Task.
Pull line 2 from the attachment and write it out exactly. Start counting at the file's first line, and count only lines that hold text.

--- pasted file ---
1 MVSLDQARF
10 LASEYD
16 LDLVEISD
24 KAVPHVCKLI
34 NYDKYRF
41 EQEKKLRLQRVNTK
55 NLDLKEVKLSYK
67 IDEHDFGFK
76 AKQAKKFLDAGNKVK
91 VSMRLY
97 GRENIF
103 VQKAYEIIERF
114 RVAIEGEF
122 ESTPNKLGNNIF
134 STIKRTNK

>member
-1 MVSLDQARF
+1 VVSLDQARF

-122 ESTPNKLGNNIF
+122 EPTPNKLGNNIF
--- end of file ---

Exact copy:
10 LASEYD